Hands Tied on Drug Laws, Senator Says

Discussion in 'Marijuana News' started by Superjoint, Aug 17, 2001.

  1. By Robert McKenzie, Quebec Bureau
    Source: Toronto Star

    Canada is powerless to decriminalize personal use of marijuana unless the U.S. does so as well, says the chair of the Canadian Senate's special committee on illegal drugs.
    ``Honestly, Canada won't be able to,'' Senator Pierre-Claude Nolin told reporters yesterday after addressing the annual general meeting of the National Association of Professional Police. The senator applauded Canada's decision to explore the controversial issue.

    ``But to move, to change our laws without the Americans doing so is just about impossible,'' he added.

    Like certain European countries who have gone ahead on their own and liberalized drug laws, Canada has the power to do so, he said, but it wouldn't likely do so alone.

    ``In the everyday political reality of Canada's relations with the United States - you have the two biggest trading partners in the world - the American retaliatory measures would be enormous,'' he said. ``It's pretty well impossible that Canada could move forward.''

    But he suggested the Senate committee and the federal government can pave the way by educating the public on the issue, until public opinion forces the U.S. to consider the issue.

    ``Canada can bring Americans around to moving forward and that, I believe, is what it going to happen,'' Nolin said.

    He compared Canada's role to its leadership on imposing economic sanctions against South Africa's apartheid regime and convincing the U.S. to follow suit.

    ``Canada, on occasion, can be the conscience of the United States,'' he said.

    The Progressive Conservative senator's comments came after a speech to police officers from major forces across Canada, in which he described them as part of the all-pervasive ``hypocrisy'' on the failure of repressive drug laws.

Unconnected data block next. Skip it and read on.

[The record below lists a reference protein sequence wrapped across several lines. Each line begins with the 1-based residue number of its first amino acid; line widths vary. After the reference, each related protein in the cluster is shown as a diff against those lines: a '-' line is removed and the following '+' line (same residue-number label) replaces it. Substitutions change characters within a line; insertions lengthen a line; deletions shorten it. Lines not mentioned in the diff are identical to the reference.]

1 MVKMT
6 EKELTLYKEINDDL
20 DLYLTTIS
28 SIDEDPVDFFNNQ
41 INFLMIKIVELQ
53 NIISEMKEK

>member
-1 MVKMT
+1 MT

He said too many officers - such as Ottawa's former police chief Tom Flanagan - wait until they've retired before declaring publicly that war on drugs is a failure.

    ``How many specialized investigators will tell us the same thing in private but continue the next day to wage the war on drugs and defend it publicly,'' he added.

    Nolin said retired agents of the United States Drug Enforcement Agency have acted similarly, ``denouncing the hypocrisy of a prohibitionist system which serves as a screen for international diplomacy and where scare-mongering replaces common sense.''

    Several police participants at the meeting told Nolin it's becoming increasingly difficult to handle drug issues because the courts, and public opinion in some regions, are out of step with existing legislation.

    Tom Stamatakis, president of the Vancouver police union, said there's a perception of rampant tolerance of soft-drug use, and even production, in the city.

    Vancouver police can `smell the marijuana' as they walk the beat.

    Stamatakis said there are probably as many as 7,000 pot plantations within the Vancouver city limits and police on the beat can ``smell the marijuana'' as they walk the city streets.

    Nolin said similar tolerance is evident in Toronto where only 5 per cent of those charged and convicted of possession of drugs for personal use receive jail sentences, while as many as 55 per cent of those convicted elsewhere in Ontario go to jail.

    Brian Adkin, president of the Ontario Provincial Police Association, said police are only beginning to grapple with the implications of possible decriminalization of drug use.

    The Senate all-party committee, which will hold hearings in Toronto Sept. 10-11 before moving on to Vancouver, plans to bring down a first report on cannabis by August, 2002, followed by a fuller report on other drugs in 2003.

    Source: Toronto Star (CN ON)
    Author: Robert McKenzie, Quebec Bureau
    Published: August 17, 2001
    Copyright: 2001 The Toronto Star
    Contact: lettertoed@thestar.com
    Website: http://www.thestar.com/

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